Dysfunctional family

God is everywhere, sometimes in strange guises, in Jonathan Franzen’s Crossroads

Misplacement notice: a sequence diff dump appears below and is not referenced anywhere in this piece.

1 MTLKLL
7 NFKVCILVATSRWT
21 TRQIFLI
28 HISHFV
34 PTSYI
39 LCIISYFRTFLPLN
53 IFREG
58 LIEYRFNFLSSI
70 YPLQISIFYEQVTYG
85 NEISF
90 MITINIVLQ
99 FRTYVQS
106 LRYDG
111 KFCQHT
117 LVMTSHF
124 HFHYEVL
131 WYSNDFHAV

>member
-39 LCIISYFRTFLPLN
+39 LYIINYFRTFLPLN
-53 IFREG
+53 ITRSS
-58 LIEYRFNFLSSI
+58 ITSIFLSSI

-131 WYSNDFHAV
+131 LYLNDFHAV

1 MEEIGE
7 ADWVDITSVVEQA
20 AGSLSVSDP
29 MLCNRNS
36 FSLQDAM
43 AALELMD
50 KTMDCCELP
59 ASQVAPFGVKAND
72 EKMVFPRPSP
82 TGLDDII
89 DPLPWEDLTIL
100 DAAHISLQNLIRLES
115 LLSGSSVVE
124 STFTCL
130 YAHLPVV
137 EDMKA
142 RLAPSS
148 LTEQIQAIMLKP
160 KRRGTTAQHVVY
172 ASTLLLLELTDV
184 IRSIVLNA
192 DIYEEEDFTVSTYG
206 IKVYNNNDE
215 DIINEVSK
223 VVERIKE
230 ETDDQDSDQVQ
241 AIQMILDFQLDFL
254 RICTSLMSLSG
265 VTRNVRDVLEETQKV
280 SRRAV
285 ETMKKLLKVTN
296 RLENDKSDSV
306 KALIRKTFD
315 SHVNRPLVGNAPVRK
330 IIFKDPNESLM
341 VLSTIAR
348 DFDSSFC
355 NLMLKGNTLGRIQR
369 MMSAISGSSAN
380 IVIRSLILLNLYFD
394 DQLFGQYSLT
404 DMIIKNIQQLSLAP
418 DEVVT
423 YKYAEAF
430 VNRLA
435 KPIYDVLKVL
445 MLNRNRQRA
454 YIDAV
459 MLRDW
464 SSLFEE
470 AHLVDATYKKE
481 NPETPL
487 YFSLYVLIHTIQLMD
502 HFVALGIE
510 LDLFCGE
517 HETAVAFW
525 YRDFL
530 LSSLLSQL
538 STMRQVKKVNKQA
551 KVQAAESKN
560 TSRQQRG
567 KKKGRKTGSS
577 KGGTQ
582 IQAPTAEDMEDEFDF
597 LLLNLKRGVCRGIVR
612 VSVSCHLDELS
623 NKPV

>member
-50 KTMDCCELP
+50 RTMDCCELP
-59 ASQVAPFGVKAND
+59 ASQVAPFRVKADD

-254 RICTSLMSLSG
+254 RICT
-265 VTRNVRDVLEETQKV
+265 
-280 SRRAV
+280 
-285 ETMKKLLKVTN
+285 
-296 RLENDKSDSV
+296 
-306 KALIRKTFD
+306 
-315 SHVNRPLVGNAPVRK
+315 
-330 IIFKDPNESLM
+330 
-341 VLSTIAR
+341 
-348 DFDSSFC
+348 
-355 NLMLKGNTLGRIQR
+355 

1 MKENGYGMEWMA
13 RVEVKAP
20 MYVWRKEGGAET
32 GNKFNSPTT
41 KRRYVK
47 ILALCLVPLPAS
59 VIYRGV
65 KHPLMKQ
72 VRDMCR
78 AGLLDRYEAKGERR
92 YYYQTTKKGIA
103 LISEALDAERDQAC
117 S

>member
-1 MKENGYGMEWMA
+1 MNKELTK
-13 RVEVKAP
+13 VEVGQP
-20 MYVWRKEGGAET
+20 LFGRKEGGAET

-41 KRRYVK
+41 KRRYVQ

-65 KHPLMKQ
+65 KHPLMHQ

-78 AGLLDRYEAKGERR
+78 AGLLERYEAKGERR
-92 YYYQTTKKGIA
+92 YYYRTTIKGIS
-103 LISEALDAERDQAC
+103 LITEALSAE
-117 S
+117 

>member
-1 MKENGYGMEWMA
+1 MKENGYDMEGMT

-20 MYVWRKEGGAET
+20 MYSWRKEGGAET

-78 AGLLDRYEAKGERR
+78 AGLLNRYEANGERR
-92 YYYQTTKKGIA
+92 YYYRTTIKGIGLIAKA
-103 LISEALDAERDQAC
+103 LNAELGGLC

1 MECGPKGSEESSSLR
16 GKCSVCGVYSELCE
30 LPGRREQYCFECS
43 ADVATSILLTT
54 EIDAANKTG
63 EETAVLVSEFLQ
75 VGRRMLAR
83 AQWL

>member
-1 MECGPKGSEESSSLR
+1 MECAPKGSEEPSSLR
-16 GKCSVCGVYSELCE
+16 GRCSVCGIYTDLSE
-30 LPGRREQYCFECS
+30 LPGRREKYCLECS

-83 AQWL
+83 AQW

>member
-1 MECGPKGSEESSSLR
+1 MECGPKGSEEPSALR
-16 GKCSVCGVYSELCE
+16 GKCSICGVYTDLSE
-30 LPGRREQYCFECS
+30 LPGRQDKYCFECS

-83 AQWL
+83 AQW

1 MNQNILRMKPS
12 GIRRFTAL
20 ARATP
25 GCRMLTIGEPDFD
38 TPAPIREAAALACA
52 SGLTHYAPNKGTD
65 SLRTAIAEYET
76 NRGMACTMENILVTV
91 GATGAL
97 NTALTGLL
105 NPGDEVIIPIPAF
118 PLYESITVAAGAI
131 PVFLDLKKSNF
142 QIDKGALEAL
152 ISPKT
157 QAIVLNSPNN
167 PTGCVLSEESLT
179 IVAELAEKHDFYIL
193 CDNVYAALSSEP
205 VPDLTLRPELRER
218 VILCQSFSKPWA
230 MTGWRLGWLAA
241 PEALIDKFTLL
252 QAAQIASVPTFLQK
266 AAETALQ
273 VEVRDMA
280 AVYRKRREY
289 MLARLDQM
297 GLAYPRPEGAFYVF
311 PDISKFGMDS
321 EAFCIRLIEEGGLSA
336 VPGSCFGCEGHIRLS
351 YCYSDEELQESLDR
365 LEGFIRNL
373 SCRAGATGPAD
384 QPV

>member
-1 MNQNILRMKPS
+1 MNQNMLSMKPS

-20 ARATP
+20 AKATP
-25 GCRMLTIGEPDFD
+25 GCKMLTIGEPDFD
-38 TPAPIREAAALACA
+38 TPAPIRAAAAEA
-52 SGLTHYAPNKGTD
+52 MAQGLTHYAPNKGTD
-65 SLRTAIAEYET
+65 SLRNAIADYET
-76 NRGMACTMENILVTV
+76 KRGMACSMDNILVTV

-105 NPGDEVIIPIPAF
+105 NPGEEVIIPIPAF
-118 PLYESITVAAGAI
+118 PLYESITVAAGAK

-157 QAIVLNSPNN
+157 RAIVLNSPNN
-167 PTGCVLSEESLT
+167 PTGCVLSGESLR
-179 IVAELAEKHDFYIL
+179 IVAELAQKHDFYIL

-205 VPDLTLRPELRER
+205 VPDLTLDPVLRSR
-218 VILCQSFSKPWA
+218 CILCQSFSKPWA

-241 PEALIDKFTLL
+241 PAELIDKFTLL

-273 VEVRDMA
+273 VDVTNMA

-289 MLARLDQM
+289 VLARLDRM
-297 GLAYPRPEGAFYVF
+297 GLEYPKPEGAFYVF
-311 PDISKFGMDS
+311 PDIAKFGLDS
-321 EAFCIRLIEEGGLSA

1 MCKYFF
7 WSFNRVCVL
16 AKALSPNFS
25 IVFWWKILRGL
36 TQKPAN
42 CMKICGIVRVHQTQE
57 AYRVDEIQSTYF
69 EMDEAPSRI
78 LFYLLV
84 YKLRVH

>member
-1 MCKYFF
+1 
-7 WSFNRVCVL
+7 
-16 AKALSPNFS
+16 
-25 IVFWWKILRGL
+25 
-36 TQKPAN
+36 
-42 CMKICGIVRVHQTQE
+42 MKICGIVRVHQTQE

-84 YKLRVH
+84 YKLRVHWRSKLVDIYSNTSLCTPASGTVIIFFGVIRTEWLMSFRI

Twenty years ago The Corrections alerted a troubled world to the talents of Jonathan Franzen. Though cruel and funny and aggressively clever, the novel did more than display its author’s spiky brilliance. A stubborn moral core, in the person of the ailing patriarch of the Lambert family, and a tangled web of fierce emotion binding him and his wife and three children, gave it powerful resonance. Franzen’s new novel, Crossroads, presents us with another patriarch and another set of dysfunctional family dynamics. What has changed in the past two decades? Now less inclined to show off, Franzen is more assiduous in his excavation of character. We get less dazzle and